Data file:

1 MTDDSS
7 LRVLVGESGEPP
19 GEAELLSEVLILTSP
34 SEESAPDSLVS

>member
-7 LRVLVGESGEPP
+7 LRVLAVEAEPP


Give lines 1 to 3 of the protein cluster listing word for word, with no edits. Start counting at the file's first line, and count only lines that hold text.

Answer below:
1 MTDDSS
7 LRVLVGESGEPP
19 GEAELLSEVLILTSP